The primary team also consulted Plastic Surgery team who initially felt that the lesion was a pressure sore and recommended bacitracin, a polypeptide antibiotic obtained from a strain of a bacterium (Bacillus subtilis) and used as a topical ointment in the treatment of certain bacterial infections, and xeroform dressing, 3% bismuth tribromophenate in a petrolatum blend on fine mesh gauze, to be applied to the area. After 24 h, the redness had spread to incorporate most of the area under the bacitracin and xeroform dressing with the initial skin changes being even more prominent than before.
A dermatology consultant was then called who, on examination, concluded that the lesion was a contact dermatitis (CD) and felt the bacitracin had exacerbated the initial skin lesion. The dermatologist recommended stopping the xeroform dressing and bacitracin and applying topical hydrocortisone cream, which was started 48 h after initial discovery of the rash. The patient’s lesion was successfully treated with the application of the corticosteroid cream for 3 wk.
The use of indwelling epidural catheters for anesthesia and pain management is a common practice in contemporary anesthesiology. Cutaneous reactions to the antiseptic preparation, adhesive drapes, the catheter, and material used to secure the catheter can occur and have been described.1,3 These complications include reactions to the antiseptic, which generally involve the entire area of the back that was contacted by iodine-containing solutions. The irritant properties mimic an allergic response, including erythema, induration, and vesiculation.4,5 Reactions to adhesive tape often demonstrate precise dermatographia, with redness, pruritus, and blistering isolated to areas of skin to which the tape had been secured.3,6 Because of these known reactions, it is our policy to thoroughly clean the back after catheter placement with saline-soaked sponges to ensure that the povidone-iodine solution is completely removed. Once the area is dry, the catheter is secured using Tegaderm dressings, which are latex-free and reported to be hypoallergenic.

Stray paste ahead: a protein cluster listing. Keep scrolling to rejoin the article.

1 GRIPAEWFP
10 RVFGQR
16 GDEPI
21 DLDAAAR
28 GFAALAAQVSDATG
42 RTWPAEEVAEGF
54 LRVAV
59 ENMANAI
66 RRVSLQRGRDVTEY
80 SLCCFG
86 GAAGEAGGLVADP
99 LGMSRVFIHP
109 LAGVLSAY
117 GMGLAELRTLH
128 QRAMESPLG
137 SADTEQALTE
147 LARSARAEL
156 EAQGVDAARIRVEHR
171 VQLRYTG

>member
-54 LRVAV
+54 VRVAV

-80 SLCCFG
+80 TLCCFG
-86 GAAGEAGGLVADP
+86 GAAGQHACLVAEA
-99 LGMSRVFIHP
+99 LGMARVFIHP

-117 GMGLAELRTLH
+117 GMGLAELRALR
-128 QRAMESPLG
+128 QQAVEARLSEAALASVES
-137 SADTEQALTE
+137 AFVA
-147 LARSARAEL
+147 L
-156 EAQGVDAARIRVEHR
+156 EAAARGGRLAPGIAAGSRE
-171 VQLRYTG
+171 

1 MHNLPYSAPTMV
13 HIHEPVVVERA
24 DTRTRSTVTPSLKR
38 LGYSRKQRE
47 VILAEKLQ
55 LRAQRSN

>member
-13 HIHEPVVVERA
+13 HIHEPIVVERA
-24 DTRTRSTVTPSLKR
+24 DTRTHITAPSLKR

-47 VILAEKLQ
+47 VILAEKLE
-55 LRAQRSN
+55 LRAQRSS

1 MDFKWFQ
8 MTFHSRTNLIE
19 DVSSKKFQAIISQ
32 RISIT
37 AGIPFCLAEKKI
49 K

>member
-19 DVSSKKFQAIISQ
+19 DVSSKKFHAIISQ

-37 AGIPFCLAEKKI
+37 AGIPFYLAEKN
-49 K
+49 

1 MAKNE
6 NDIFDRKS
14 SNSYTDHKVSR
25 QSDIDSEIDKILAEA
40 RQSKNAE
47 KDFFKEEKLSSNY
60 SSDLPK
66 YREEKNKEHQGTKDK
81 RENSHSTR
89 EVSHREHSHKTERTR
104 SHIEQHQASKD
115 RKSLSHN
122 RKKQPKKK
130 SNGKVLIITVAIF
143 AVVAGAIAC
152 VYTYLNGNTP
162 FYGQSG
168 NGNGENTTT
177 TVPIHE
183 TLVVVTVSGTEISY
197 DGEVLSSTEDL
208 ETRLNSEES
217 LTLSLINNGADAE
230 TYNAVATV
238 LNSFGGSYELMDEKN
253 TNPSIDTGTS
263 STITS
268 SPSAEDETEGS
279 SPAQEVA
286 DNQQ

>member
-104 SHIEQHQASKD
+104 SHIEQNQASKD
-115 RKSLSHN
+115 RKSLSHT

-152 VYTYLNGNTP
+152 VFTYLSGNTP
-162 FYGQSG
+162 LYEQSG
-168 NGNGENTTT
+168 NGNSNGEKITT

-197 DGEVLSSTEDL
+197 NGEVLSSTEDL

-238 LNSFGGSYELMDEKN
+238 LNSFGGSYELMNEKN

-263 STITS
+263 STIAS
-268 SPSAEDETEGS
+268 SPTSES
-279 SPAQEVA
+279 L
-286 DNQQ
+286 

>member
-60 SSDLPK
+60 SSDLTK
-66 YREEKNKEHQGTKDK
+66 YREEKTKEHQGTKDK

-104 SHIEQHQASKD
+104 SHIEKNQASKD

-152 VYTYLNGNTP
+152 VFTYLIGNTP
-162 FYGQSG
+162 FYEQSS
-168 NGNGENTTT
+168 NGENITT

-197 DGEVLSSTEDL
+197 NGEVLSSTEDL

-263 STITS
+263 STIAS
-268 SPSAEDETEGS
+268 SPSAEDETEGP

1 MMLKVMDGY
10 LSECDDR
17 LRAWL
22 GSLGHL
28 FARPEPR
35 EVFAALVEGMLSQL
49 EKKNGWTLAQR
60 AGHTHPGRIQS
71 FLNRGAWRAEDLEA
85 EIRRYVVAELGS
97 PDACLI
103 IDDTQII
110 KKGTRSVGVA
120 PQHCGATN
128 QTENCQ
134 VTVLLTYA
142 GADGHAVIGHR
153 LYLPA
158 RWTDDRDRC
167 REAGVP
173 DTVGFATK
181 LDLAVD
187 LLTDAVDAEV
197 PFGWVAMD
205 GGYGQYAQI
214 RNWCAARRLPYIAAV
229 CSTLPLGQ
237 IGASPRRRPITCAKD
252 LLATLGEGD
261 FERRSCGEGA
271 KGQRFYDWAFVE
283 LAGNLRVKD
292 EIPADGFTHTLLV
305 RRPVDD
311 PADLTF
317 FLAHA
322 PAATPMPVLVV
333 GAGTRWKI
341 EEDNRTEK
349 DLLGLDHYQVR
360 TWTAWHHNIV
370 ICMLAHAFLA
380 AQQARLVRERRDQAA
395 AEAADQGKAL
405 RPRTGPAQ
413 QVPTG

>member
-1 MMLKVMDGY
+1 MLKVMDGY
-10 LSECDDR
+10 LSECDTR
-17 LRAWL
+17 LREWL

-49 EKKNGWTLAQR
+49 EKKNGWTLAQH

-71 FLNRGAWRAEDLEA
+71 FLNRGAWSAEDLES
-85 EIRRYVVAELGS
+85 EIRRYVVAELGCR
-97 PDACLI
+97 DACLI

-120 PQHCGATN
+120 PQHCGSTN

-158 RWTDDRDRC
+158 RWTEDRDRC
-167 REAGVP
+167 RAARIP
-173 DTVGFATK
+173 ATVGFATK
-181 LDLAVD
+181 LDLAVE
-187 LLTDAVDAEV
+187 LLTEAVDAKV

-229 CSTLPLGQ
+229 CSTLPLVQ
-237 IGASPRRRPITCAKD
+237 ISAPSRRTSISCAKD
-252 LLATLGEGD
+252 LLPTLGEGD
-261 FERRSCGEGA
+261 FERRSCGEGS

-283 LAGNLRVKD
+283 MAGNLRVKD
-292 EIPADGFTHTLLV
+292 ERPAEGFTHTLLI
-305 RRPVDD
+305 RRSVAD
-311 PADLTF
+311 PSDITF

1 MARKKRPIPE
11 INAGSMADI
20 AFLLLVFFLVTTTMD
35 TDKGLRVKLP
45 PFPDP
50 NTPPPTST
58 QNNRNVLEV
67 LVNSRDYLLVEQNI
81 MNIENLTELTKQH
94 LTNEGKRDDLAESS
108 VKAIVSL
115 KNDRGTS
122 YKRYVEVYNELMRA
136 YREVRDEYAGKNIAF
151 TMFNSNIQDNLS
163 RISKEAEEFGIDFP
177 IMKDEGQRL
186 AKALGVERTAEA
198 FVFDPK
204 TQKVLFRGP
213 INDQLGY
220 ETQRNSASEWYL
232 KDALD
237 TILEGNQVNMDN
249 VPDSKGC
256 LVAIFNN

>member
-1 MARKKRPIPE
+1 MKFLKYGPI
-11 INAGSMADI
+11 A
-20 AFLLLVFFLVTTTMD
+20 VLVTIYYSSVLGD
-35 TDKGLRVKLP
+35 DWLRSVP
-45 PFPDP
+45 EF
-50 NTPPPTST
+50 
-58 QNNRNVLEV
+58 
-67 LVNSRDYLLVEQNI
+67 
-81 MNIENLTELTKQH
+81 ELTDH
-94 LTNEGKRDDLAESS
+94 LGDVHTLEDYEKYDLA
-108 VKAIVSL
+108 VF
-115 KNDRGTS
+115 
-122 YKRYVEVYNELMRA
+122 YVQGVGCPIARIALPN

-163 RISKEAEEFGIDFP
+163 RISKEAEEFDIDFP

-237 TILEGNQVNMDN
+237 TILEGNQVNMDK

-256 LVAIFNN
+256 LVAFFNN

The fact that this was an isolated event at our institution makes a defect in catheter manufacture an unlikely cause of the inflammatory reaction. The manufacturer was contacted and had no previous reports of such an occurrence or any other allergic responses to the Perifix catheters, which are made of an inert biocompatible material, polyamide nylon.
In reviewing the literature, skin manifestations occurring solely along the path of the epidural catheter have been described in three instances. The first, reported by the Acute Pain Service at the University of Washington, described cutaneous inflammatory reactions to nylon epidural catheters in six patients over a period of 6–8 wk.2 The other two reports attributed the well delineated skin lesions to pressure sores caused by patients lying on the catheter. In one case, the epidural had been in place 2 days and, on removal of the dressing, two paramedianly displaced curvilinear Grade 2 pressure sores along the line of the epidural catheter approximately 6 cm each in length were noticed.7 In the second case, the epidural catheter was removed on the third postoperative day to reveal a linear pressure sore along the midline of the patient’s back, with a ruptured blister in the thoracic region.8 What makes the present case unusual is that the lesion was not present at the time of catheter removal, but instead appeared hours later, making a pressure sore an unlikely cause.